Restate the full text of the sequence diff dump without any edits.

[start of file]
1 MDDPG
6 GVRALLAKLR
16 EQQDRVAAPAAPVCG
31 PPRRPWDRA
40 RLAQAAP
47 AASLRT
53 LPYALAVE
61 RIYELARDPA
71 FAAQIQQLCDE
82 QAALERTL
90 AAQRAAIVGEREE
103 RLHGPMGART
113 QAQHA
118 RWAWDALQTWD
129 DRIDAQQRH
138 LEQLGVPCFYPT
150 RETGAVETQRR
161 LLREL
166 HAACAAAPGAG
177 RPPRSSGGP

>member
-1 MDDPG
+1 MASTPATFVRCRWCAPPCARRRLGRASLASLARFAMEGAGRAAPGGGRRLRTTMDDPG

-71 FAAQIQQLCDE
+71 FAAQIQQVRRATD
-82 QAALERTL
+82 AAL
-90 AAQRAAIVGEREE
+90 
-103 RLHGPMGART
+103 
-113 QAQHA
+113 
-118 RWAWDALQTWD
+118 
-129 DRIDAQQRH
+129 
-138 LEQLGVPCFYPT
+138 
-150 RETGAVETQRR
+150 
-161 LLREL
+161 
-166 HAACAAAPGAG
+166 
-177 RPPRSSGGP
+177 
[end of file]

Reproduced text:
1 MDDPG
6 GVRALLAKLR
16 EQQDRVAAPAAPVCG
31 PPRRPWDRA
40 RLAQAAP
47 AASLRT
53 LPYALAVE
61 RIYELARDPA
71 FAAQIQQLCDE
82 QAALERTL
90 AAQRAAIVGEREE
103 RLHGPMGART
113 QAQHA
118 RWAWDALQTWD
129 DRIDAQQRH
138 LEQLGVPCFYPT
150 RETGAVETQRR
161 LLREL
166 HAACAAAPGAG
177 RPPRSSGGP

>member
-1 MDDPG
+1 MASTPATFVRCRWCAPPCARRRLGRASLASLARFAMEGAGRAAPGGGRRLRTTMDDPG

-71 FAAQIQQLCDE
+71 FAAQIQQVRRATD
-82 QAALERTL
+82 AAL
-90 AAQRAAIVGEREE
+90 
-103 RLHGPMGART
+103 
-113 QAQHA
+113 
-118 RWAWDALQTWD
+118 
-129 DRIDAQQRH
+129 
-138 LEQLGVPCFYPT
+138 
-150 RETGAVETQRR
+150 
-161 LLREL
+161 
-166 HAACAAAPGAG
+166 
-177 RPPRSSGGP
+177 